S. KOREA BEGINS RAISING SUNKEN FERRY
Vessel lies more than 40m below the waves off small island
SALVAGE operators began raising South Korea’s sunken Sewol ferry yesterday, officials said, nearly three years after the disaster killed more than 300 people and dealt a crippling blow to now-ousted president Park Geun-hye.
Workers had determined they could begin salvaging the 6,800tonne ferry that sank in 2014, killing more than 300 people and triggering a public uproar that contributed to the recent ouster of Park Geun-hye as president.
Workers on two barges had earlier slipped 66 cables beneath the Sewol ferry, which has been lying on its left side in about 40m of water. The cables are connected to a frame of metal beams divers have spent months putting in place.
Lee Cheoljo, a Oceans and Fisheries Ministry official, said workers had lifted the ferry about a metre above the seafloor, and divers had inspected the ship underwater. He told reporters that a balancing operation was required because of the ferry’s tilt.
The salvage operation is expected to take at least 10 hours to raise the top part of the ferry about 13m above the surface.
Workers will then begin loading it onto a semi-submersible, heavy-lift vessel that will carry it to a mainland port. That process, including emptying the ferry of water and fuel, is expected to take days.
Workers also conducted tests to raise the ferry on Sunday, but delayed the operation after some cables became tangled.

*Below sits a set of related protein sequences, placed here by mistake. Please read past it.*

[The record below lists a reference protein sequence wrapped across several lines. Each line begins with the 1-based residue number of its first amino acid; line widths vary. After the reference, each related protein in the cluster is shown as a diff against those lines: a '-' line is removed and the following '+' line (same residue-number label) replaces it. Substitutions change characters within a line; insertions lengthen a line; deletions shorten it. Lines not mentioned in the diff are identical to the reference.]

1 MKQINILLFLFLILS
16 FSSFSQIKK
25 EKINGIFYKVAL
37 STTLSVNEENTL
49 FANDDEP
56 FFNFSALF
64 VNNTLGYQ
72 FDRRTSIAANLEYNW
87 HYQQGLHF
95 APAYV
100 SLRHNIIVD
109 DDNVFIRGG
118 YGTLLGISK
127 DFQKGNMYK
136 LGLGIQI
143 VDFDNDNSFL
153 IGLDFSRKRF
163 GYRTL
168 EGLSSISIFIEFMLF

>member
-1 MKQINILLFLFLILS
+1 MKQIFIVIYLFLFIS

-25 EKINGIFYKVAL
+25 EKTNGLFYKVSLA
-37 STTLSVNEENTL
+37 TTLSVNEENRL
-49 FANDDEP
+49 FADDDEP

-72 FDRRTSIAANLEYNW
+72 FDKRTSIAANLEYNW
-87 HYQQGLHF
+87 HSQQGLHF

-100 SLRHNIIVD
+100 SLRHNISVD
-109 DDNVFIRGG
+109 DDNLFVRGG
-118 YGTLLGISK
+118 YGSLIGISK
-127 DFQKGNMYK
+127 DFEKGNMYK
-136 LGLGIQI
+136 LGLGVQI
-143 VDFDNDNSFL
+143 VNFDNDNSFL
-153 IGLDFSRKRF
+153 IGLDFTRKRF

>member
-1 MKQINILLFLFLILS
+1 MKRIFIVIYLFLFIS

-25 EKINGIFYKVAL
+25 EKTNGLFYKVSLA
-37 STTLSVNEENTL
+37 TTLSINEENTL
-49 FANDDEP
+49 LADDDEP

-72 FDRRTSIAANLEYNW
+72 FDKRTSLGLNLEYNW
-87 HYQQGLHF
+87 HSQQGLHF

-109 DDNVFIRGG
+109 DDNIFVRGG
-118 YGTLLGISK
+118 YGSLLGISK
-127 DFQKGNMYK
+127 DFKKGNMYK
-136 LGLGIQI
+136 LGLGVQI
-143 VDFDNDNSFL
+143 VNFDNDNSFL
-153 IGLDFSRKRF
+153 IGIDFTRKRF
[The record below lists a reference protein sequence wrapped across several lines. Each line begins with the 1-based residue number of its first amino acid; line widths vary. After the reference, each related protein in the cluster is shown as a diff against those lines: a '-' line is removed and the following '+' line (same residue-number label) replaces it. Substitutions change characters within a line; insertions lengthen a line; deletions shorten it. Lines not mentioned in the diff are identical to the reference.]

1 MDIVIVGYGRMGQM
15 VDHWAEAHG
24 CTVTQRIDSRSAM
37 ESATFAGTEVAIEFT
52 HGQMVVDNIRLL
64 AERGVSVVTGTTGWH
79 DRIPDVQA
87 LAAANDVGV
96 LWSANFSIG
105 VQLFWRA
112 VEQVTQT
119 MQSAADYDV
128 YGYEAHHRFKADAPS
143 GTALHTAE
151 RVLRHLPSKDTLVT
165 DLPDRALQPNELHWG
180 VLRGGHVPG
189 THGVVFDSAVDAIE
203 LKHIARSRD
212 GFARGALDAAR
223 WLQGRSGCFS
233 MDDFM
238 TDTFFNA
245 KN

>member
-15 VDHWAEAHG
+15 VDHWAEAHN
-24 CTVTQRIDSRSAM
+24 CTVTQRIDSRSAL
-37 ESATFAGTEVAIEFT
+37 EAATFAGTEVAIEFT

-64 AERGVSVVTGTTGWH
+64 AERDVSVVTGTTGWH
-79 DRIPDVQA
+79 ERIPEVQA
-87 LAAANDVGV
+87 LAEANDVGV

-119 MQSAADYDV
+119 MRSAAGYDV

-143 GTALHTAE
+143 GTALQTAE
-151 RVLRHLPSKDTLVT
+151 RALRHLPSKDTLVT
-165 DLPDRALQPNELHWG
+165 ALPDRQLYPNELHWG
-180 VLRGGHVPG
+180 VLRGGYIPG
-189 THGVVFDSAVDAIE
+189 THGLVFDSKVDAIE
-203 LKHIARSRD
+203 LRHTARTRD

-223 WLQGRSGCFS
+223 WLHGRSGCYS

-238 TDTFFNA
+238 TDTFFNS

The bodies of 295 passengers — most of whom were students on a high school trip — were recovered after the sinking on April 16, 2014, but nine are still missing.
It is thought that the nine bodies may be trapped inside the sunken ship, and raising the ferry intact has been a key demand of the victims’ families.
“I am a mother who just really misses her daughter. Please pray for us so we can go home with Eun-hwa,” said Lee Keum-hui, one of a handful of relatives who have been living in makeshift homes at Paengmok, the closest port to the wreck, since the accident.
“We will be grateful if you pray with us so that the last remaining victims can return to their families,” she said, breaking down.
Other bereaved family members have been maintaining a vigil at a camp on a hilltop here, the nearest island to the site, just 1.5km away.
Yellow ribbons — a symbol for the victims of the deadly disaster — hang on nearby trees, their colour faded by the course of time.
In a tense atmosphere, one victim’s father nervously watched through binoculars, trying to get a glimpse of the operation.
“We will not clear the camp even when the Sewol is raised,” he said, declining to be named. “You never know what you will find beneath the sunken ferry.”
The disaster and its aftermath gripped South Korea and hung over the presidency of Park, who stayed at her residence for seven hours in the crucial initial phase of the sinking.
She has never specified what she was doing, sparking wild rumours including a tryst and a cosmetic surgery.
A permanent Sewol protest site targeting her was subsequently set up in the centre of Seoul, with effigies of the head of state on display alongside pictures of dead schoolchildren.
Negligence over the sinking was one of the grounds for which parliament impeached Park in December, although the constitutional court ruled that it was not an impeachable offence when it upheld her dismissal on other charges earlier this month.
Donggeochado island has a population of only around 300 people, but the once-a-day ferry to it was packed with reporters yesterday and at least one outside broadcast truck.
Captain Lee Jun-seok was sentenced to life in prison for “murder through wilful negligence” and 14 other crew members given terms ranging from two to 12 years. Agencies
Two barges preparing to attempt to salvage sunken ‘Sewol’ ferry in waters off Jindo, South Korea, yesterday.